Some years ago, on Pentecost Sunday, a very disturbed man by the name of Lazlo Toth walked into St. Peter’s Basilica in Rome and, armed with a steel hammer and raging vengeance, delivered fifteen blows to the upper portions of Michelangelo’s magnificent statue, the Pieta. “Sono il Christo!” he shouted – “ I am the Christ” – as he all but laid waste to a treasure that was the embodiment of beauty itself.
Over the ensuing years, long after a team of craftsmen had painstakingly restored her to her former elegance, a friend of mine, an art historian, made the observation that while it was good to have her back, she was not the same. Not only did she bear the scars – though barely perceptible – she now bore a different history. As he put it, “now, her history is not only of magnificence but of madness,” and with it, the lingering thought that beauty is as fragile as evil is persistent.
The story of the Pieta’s birth, death and restoration has a fabled quality to it; a sort of Aesop on a dark day. Everything seems to be representative – if in extreme – of some piece of the human condition. If Michelangelo is symbolically the divine expression of our goodness, Toth is, symbolically, the depths to which we are capable of sinking. The unnamed craftsmen who tend to her, who bind her wounds, symbolize our desire to mend our destructive ways. The time that was given over to that repair is the time of exile, when we are separated from the divine form. And those who come back to see her again, scars and all, remind us that for all our imperfections we are still seekers of the good.
It is our pattern I think, to live in this tension defined at one end by our highest aspirations and at the other by our lowest inclinations. We all have a little Michelangelo in us, as well as a little Toth, and on most days and in most instances we fall somewhere between the two. We aspire to the good; we make our fitful strides toward it, however bold or timid. Sometimes we even touch it, and then we slide back, slip and fall over our own indolence or indifference. We settle into a status quo.
But God does not settle, God summons. This is what I call the God of second chances; the one who, despite our persistent failings, calls us back to those higher aspirations. Remember that ancient Israel was dispersed into exile as a ransom for their sins, but even there they returned to their faith in a God of second chances who subsequently returned to his faith in them. Peter denied Christ three times but still became the cornerstone of the early church, and Paul was a persecutor of that church but went on to become its greatest advocate. There are a lot of prodigal sons and daughters among us, people who leave, return, and perhaps even leave again, but are always welcomed back by the God of second and third and fourth chances. In the words of Gandhi, “we are drops in the limitless ocean of God’s mercy.”
We need God’s mercy because so much of the time we are prodigals; wanderers in exile somewhere between good and evil, looking to draw closer to the God who offers the second chance but easily distracted, discouraged, or enticed away.
What ultimately matters though is not how far we have wandered from the good and the beautiful or even how we got there but what we will do with our newfound circumstances. Think of Adam and Eve; when they were cast into exile they were told that life was going to be very different, and very difficult, but they got on with things. They fended for themselves, found their way, learned how to survive, and, began a family to which we are all heirs. To paraphrase Aeschylus, people in exile must feed on the dreams of hope.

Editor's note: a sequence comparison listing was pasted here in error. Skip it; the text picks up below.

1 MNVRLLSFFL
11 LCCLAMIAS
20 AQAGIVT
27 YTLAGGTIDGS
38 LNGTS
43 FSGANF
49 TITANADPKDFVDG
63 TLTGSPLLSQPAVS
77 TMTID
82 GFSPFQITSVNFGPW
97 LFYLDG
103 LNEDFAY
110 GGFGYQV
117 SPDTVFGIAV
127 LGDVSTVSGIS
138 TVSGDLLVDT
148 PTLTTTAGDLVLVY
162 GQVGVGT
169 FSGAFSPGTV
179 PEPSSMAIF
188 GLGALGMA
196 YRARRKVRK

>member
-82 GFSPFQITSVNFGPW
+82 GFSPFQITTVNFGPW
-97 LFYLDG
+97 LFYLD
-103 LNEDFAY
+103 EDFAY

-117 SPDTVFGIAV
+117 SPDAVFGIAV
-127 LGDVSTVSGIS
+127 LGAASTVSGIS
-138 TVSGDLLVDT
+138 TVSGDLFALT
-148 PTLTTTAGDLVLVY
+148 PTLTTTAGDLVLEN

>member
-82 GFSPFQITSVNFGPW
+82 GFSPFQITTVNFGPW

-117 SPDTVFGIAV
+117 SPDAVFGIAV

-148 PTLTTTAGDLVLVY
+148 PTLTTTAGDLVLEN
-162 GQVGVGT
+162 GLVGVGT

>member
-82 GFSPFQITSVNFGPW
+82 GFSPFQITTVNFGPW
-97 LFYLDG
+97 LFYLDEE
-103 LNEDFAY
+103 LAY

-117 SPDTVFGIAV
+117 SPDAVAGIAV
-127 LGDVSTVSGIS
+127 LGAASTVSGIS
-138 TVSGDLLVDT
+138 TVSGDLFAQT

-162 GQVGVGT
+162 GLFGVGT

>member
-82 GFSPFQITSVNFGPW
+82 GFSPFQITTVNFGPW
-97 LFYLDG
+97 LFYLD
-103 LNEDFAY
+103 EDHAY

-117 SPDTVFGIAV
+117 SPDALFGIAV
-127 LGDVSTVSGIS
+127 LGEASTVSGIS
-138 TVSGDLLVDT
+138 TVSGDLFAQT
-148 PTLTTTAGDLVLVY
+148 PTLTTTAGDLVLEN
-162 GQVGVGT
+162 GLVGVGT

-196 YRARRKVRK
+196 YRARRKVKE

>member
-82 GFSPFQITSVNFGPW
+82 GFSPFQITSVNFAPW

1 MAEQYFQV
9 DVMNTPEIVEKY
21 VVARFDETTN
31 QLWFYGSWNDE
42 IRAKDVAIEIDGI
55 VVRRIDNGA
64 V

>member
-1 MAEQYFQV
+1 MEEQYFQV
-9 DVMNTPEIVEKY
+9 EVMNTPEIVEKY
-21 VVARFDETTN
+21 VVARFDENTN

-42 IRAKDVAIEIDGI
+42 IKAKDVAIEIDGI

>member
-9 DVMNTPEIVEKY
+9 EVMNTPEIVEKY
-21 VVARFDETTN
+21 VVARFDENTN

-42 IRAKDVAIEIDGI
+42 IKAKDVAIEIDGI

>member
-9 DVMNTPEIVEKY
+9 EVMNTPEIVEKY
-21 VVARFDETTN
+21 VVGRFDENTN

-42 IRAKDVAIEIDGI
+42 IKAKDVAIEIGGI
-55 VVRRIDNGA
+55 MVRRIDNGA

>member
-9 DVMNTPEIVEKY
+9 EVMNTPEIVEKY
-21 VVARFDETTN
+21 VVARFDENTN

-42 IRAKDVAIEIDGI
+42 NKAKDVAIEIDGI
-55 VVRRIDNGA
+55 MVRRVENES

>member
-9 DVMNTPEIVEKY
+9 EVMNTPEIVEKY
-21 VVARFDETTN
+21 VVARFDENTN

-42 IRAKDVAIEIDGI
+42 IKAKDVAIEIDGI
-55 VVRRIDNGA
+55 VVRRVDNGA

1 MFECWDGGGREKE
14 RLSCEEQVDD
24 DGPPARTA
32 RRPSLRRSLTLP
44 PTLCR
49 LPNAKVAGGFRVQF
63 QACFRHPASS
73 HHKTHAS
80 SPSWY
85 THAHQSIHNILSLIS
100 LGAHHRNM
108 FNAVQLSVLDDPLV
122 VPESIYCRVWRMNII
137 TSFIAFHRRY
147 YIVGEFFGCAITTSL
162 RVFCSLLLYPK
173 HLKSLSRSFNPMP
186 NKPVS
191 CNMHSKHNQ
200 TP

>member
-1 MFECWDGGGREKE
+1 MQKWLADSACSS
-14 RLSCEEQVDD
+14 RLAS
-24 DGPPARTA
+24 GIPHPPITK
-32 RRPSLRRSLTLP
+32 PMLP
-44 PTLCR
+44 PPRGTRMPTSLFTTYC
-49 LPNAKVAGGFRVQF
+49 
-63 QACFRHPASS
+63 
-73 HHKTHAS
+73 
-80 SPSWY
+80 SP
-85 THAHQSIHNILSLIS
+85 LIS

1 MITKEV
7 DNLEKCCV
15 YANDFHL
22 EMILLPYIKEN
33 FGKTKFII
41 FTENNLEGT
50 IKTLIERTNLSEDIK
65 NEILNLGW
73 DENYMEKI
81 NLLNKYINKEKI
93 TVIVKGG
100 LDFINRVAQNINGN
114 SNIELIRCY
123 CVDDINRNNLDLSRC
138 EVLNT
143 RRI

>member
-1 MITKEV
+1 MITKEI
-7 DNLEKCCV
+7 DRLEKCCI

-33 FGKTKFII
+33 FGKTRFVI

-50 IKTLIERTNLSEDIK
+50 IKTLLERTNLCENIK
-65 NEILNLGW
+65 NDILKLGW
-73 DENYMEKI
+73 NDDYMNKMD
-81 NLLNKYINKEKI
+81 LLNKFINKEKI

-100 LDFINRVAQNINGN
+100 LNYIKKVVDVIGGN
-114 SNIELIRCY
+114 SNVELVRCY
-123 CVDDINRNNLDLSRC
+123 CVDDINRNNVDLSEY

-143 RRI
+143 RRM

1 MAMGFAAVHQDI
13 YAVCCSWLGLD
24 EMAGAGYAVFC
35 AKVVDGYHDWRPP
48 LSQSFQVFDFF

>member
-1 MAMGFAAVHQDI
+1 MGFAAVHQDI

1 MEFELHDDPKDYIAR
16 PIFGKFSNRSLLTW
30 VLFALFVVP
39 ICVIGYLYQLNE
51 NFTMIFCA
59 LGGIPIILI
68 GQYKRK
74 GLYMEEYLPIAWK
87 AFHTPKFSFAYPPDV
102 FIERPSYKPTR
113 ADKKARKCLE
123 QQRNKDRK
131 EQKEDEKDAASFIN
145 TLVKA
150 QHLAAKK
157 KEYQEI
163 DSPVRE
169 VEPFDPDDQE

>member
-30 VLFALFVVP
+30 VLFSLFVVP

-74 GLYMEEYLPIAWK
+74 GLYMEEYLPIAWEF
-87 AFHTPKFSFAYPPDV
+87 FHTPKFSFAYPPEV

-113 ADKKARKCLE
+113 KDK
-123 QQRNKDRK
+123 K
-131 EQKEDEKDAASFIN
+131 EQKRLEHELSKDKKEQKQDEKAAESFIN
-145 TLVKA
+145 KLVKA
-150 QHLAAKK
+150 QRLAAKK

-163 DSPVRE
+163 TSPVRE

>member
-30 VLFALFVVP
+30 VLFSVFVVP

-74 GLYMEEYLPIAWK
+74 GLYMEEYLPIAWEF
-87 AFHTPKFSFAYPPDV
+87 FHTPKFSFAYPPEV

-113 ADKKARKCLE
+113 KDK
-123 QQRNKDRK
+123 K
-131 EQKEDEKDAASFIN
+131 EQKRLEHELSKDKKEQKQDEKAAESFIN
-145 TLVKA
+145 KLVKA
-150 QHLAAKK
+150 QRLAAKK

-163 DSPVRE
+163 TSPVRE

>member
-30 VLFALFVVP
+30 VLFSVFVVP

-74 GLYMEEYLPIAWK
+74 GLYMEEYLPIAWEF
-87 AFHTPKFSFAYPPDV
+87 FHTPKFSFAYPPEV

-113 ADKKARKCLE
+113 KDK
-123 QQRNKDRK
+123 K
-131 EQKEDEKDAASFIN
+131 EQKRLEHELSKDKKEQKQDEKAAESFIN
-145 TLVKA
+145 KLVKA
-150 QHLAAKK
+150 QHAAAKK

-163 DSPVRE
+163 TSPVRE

Our own coming back, our restoration, our pursuit of the good could be triggered by something obvious or sublime. It might be the birth of a child or the death of a parent, a cautionary tale told by an old friend, or a lesson we learn on a uniquely profound study retreat. Or it could be brought on simply by the gradual realization that the pleasures I once aspired to with such singleness of mind have begun to lose their luster, and so one day I decide that I would rather love my neighbor than have him envy my lawn. Whatever the medium through which God comes to us, the message is the same. It is to return, restore a sense of balance to our lives, a sense of gratitude to God for what we have and generosity to others for what they don’t. In Judaism the term is Tikkun Olam, which means to “repair the world,” and is the notion that the world is like a broken vessel, and each good deed that we do puts one shard of that vessel back where it belongs, so that if enough good deeds are done the world will be restored.
I think of the men and women who so painstakingly restored the Pieta, who were able to return her from exile and give her back to the world. Their labor, their tikkun olam, was mighty, and their task was excruciatingly slow. Each one had to have the touch of a surgeon and the patience of a saint. But more than this, each one had to live with the ambivalent feeling that on the one hand they were bringing lost beauty back to life but on the other theirs was an imperfect, incomplete work; beauty destroyed by rage is replicated but not duplicated. And this is our eternal dilemma; God’s perfect love finding us in our most imperfect world.
We are a people of flaws and scars; we know how much God loves us, but will always be tempted to reach for something beyond the substance of that love. This is nostra pieta, our pity. It is not just that we welcome God’s restorative grace, God’s second chance; it is that we need it.